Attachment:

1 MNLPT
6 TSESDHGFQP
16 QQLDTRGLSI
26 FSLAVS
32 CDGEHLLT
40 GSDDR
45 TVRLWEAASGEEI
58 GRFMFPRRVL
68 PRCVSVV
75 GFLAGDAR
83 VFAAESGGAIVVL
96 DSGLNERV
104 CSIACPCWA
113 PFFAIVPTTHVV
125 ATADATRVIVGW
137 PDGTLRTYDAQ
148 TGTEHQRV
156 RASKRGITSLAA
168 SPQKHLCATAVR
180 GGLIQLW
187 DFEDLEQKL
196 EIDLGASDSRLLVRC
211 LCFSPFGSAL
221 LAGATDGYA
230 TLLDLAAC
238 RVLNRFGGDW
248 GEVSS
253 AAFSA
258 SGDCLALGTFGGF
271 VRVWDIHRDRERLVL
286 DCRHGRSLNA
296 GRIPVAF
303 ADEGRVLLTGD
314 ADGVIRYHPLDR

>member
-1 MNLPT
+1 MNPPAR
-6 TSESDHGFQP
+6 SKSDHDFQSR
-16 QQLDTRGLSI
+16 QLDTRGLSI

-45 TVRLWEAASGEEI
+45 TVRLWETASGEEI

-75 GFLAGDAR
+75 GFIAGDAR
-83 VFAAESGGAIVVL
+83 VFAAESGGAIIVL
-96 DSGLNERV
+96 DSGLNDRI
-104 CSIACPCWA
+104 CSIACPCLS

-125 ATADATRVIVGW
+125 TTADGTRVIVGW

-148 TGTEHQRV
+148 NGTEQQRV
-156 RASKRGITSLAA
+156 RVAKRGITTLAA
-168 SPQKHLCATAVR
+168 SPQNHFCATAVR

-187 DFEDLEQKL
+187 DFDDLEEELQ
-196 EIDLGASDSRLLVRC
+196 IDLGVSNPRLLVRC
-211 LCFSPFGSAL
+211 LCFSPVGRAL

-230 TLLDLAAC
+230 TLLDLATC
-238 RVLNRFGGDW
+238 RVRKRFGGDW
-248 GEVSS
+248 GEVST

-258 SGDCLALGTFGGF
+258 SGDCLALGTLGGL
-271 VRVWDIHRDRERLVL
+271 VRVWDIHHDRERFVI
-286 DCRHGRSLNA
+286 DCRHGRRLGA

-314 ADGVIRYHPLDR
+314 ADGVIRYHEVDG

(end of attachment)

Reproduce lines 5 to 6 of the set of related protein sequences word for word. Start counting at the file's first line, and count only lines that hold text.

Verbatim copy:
32 CDGEHLLT
40 GSDDR